No pictures this time. Just my words (which I hope are worth something...)
This Christmas was special. My entire family was here in Ohio, together, celebrating the holiday. That doesn't happen so often anymore, nor will it (probably) in the future.
As one gets older, I suppose, Christmas becomes less about one's self and more about others – in fact, life itself becomes more about others. It's not about what you got... it's about what you gave and how it was received.
When I was younger I would reciprocate questions to my dad: "What do you want for Christmas, dad?" I never really understood then why he always answered that he didn't need anything. Of course he needed things, right? He needed some longer, baggier pants so he would look cooler (he still needs those!). He needed a really cool computer game to blow off some steam (he still plays Tetris and Minesweeper on Windows 95, God love him). And what guy doesn't need more ties to wear to work? (my dad has hundreds of ties, actually)
I guess there are bigger things in life that just mean more. Maybe it was something that us kids would make for him. Or just being with us. Or just seeing us smile. Maybe that was what made his [Christmas] Day. Maybe that's why a computer mouse that I bought him five years ago hasn't even been opened, and every single photograph of mine that I've ever given him has found a place on his desk, dresser, or mantelpiece.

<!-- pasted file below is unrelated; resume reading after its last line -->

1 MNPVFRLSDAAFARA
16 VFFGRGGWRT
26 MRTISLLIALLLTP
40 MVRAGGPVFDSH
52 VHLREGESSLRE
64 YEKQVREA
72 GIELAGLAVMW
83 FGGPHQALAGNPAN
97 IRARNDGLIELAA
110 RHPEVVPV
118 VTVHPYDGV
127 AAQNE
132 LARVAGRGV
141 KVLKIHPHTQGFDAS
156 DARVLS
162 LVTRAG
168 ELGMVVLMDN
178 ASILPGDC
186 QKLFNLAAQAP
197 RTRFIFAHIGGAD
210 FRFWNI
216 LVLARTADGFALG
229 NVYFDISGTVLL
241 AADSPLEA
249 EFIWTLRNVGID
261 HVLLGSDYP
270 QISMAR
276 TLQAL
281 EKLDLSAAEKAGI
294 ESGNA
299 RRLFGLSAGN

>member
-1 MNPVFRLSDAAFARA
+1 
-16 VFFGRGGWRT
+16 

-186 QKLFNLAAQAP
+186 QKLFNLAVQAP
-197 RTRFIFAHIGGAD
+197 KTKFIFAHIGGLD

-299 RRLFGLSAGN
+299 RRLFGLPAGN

I'm able to see some of those same sentiments in my own interactions with my neices and nephew, now. Just seeing them healthy and happy – just getting a heartfelt two-second hug from a three-year-old, is enough. I've learned a lot from my family, and I'm sure I'll continue to.
But, things sure change.
One could go so far as to say that things will never be like they were... that things are as they are. My family will continue to grow. My family will continue to change. My family will continue to move about the country. The dynamic is just that... ever changing.
My family has spent Christmas at my late maternal grandmother's house for about 40 years. We've held-on to that tradition for several years after my grandma passed away, but eventually, Christmas won't be celebrated there anymore. It's easy to say that it's not about where you are, and that it's who you're with. But it does matter where you are. I know that the tree will be in the living room, with the same lights, and ornaments, and angel. I know that the nativity will be in the family room under the window with that little light bulb (our "star from the east") over the manger. I know that everyone I know and love will be there, sitting in their usual spots as all the kids open presents. To boot, I've never missed a Christmas. Next year, since I'll be the newbie at my new job, I'm not so sure I'll be able to keep my hot-streak going.
Many people enter our lives. A relative few will actually accompany us along the entire path. Being able to understand that is often hard, but perhaps imperative. Whether they stay with us or not, others make a change in our lives that is sometimes as slight as the ripple of a pebble thrown in pond, and sometimes as great as an ocean wave. We desire people who will stay, to help us weather all of the immense change, as well as share in it. Nobody said it would be easy, but nobody said it would be all bad either.